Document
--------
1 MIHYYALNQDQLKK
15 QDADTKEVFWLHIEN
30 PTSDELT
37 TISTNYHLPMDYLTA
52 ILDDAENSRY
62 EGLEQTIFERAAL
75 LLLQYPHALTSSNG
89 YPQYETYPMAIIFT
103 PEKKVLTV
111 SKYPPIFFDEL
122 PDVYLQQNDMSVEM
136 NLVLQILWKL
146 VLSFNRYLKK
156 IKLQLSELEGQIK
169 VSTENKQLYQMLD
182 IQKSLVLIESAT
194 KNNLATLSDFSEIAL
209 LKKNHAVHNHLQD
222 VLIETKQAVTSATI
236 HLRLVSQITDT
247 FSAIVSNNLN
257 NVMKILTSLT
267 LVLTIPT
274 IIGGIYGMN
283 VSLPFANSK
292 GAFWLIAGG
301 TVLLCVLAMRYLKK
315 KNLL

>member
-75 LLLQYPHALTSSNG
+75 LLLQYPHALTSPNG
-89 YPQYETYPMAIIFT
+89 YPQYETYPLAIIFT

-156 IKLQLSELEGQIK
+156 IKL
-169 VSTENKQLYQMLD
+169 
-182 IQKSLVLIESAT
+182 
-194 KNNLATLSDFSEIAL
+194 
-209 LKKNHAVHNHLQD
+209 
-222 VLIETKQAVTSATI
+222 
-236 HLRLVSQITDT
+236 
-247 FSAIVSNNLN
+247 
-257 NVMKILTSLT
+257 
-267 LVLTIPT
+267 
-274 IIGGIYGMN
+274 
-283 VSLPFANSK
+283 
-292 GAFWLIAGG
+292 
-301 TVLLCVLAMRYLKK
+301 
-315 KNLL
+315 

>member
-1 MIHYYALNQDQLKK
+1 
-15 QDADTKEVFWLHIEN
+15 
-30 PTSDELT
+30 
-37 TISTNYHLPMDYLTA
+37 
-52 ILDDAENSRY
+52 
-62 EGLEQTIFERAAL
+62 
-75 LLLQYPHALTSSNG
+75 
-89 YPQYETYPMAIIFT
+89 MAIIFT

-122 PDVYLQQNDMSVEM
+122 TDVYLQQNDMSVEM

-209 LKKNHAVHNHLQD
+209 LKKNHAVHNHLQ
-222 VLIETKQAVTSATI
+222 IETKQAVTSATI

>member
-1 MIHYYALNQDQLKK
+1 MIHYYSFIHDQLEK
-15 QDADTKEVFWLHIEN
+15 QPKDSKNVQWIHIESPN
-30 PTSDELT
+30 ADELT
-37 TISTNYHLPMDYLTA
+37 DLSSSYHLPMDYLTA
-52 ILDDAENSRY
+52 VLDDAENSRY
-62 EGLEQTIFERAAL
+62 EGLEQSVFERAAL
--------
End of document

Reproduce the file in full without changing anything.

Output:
1 MIHYYALNQDQLKK
15 QDADTKEVFWLHIEN
30 PTSDELT
37 TISTNYHLPMDYLTA
52 ILDDAENSRY
62 EGLEQTIFERAAL
75 LLLQYPHALTSSNG
89 YPQYETYPMAIIFT
103 PEKKVLTV
111 SKYPPIFFDEL
122 PDVYLQQNDMSVEM
136 NLVLQILWKL
146 VLSFNRYLKK
156 IKLQLSELEGQIK
169 VSTENKQLYQMLD
182 IQKSLVLIESAT
194 KNNLATLSDFSEIAL
209 LKKNHAVHNHLQD
222 VLIETKQAVTSATI
236 HLRLVSQITDT
247 FSAIVSNNLN
257 NVMKILTSLT
267 LVLTIPT
274 IIGGIYGMN
283 VSLPFANSK
292 GAFWLIAGG
301 TVLLCVLAMRYLKK
315 KNLL

>member
-75 LLLQYPHALTSSNG
+75 LLLQYPHALTSPNG
-89 YPQYETYPMAIIFT
+89 YPQYETYPLAIIFT

-156 IKLQLSELEGQIK
+156 IKL
-169 VSTENKQLYQMLD
+169 
-182 IQKSLVLIESAT
+182 
-194 KNNLATLSDFSEIAL
+194 
-209 LKKNHAVHNHLQD
+209 
-222 VLIETKQAVTSATI
+222 
-236 HLRLVSQITDT
+236 
-247 FSAIVSNNLN
+247 
-257 NVMKILTSLT
+257 
-267 LVLTIPT
+267 
-274 IIGGIYGMN
+274 
-283 VSLPFANSK
+283 
-292 GAFWLIAGG
+292 
-301 TVLLCVLAMRYLKK
+301 
-315 KNLL
+315 

>member
-1 MIHYYALNQDQLKK
+1 
-15 QDADTKEVFWLHIEN
+15 
-30 PTSDELT
+30 
-37 TISTNYHLPMDYLTA
+37 
-52 ILDDAENSRY
+52 
-62 EGLEQTIFERAAL
+62 
-75 LLLQYPHALTSSNG
+75 
-89 YPQYETYPMAIIFT
+89 MAIIFT

-122 PDVYLQQNDMSVEM
+122 TDVYLQQNDMSVEM

-209 LKKNHAVHNHLQD
+209 LKKNHAVHNHLQ
-222 VLIETKQAVTSATI
+222 IETKQAVTSATI

>member
-1 MIHYYALNQDQLKK
+1 MIHYYSFIHDQLEK
-15 QDADTKEVFWLHIEN
+15 QPKDSKNVQWIHIESPN
-30 PTSDELT
+30 ADELT
-37 TISTNYHLPMDYLTA
+37 DLSSSYHLPMDYLTA
-52 ILDDAENSRY
+52 VLDDAENSRY
-62 EGLEQTIFERAAL
+62 EGLEQSVFERAAL